Did a Coal Ash Trade Group Try to Pull a Fast One?

by Bill Chameides | February 13th, 2009
posted by Erica Rowell (Editor)

Permalink | 3 comments

Some 125 million tons of coal ash is produced per year. In 2007 only about 40 percent of this waste was put to use, as in soils. But a recent graph by a trade group might suggest a different takeaway with regard to how much is recycled.

Nigerian poet Ben Okri wrote, “The magician and the politician have much in common: they both have to draw our attention away from what they are really doing.” I wonder if the American Coal Ash Association had similar tricks up its sleeve with a recent graph it produced.

I recently wrote a series of posts on coal ash waste in the United States. In one piece, I examined the fate of the stuff, specifically how much is produced, how much is recycled, and how much is just dumped somewhere. Some of our information came from the American Coal Ash Association (ACAA). (I bet most of you didn’t know that there was a coal ash trade group or even that one was needed. Same here, but given the amount of coal ash we produce each year, I now understand why there is one.)

In the graphic below, the ACAA presents the data on:

  • how much coal waste (or coal combustion product [CCP], as it’s known in the trade) is produced in the United States,
  • how much is put to use, and
  • (by extension) how much is dumped.

Take a quick glance at the graph and come on back here.

The blue line (labeled “production”) and the orange line (labeled “percent use”) lie almost on top of each other, right? I don’t know about you, but to me that visual left me with a first impression that virtually all of the coal waste produced was put to use. It was only after a closer look and further research that I finally figured out that in fact only about 40 percent has been used in recent years.

Why the Graphic Is Accurate but Misleading

One of the reasons that the graph is so easily misinterpreted is that the right-hand axis uses a scale that tops out at 50 percent. Coincidence? Maybe, but take a look at the graph below the original (at the bottom of the page).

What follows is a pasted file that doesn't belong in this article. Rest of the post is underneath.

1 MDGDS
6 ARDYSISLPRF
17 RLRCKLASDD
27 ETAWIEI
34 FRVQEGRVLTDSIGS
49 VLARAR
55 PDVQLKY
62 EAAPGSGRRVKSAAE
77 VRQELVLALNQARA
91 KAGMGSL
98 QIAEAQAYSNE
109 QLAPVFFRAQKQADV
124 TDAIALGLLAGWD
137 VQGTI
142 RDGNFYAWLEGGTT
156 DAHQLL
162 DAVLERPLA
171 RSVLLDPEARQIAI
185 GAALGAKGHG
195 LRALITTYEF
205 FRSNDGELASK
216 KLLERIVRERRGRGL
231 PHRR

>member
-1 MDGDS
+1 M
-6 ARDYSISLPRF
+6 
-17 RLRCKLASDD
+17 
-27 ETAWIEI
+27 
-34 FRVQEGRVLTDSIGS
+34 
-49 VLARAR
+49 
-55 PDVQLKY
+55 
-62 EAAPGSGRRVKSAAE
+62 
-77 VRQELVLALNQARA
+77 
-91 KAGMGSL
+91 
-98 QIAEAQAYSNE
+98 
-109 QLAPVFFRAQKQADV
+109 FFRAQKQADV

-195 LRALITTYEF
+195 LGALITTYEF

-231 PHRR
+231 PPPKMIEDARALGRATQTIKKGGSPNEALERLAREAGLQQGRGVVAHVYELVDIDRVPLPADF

The Green Grok team redid the graph, using the entire scale: 0 to 100 percent for the right-hand y-axis. Now the percent use runs right next to the amount used, down near the bottom of the graph and way below the production line. In other words, the United States has produced a lot of the waste, but only a fraction of it has been put to use.

Which graph gives a more accurate “picture” of how much coal waste is used? Why do you suppose the ACAA chose to use the one they did?

Got a graphic you find confusing or misleading? Give us a shout, and we’ll investigate. For those of you interested in such graphic sleuthing, check out our post “Understanding Oil” in which we blue line (in big red corrections) a graphic produced by a well-respected news organization.

ACAA’s Coal Ash Graph

This graphic from the American Coal Ash Association shows the historical trends in the amounts of coal waste produced and used from 1966 to 2007. Also shown is the percentage of coal waste that is used compared to the total amount produced. (Source: – note: we have changed the title on this graphic to make it eminently clear what the graph is about.)

The Green Grok’s Coal Ash Graph

This graphic is an approximate recreation of the American Coal Ash Association’s graph of coal ash waste versus use. The Green Grok’s graphic highlights the visual difference between using the full percent scale on the right hand axis versus a fifty percent scale as found in the ACAA’s original graphic. See for more details. (Source of original graphic:

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  1. Greg M. Schwartz
    Feb 16, 2009

    I wonder if you’ve come across any instances where companies or agencies try to pass off coal ash contamination as ok because they’ve pulled a controversial SPLP test to show heavy metals below protection levels. I have been investigating just such a situation here in San Antonio, see: and

    • Bill Chameides
      Feb 16, 2009

      Dr. Chameides replies – Greg: Your articles about what is going on in San Antonio look pretty scary – I know I would not be happy if I was downwind of all that stuff. I am going to look into the SPLP test and get back to you. But even if accurate, I would be concerned that there is other stuff in the ash (like radioactivity) that has not been tested for.

    • wendy
      Feb 25, 2009

      Dr Chameides replies – Greg, I’ve done a little more digging on the SPLP test. As you probably know it is an EPA-approved analytical test designed to evaluate the mobility of certain hazardous compounds to soil and groundwater. Often it is used to decide whether contaminated soil can be left in place and what sort of engineering controls might be needed to protect groundwater. Nothing wrong there. What this means though, is that SPLP, or any other leachate test for that matter, is simply assessing the risk of whether a waste is likely to leach into groundwater. It tells you nothing about the risks from other exposure pathways such as inhalation and ingestion of airborne dust as in this case. Other tests would be needed to assess these risks.

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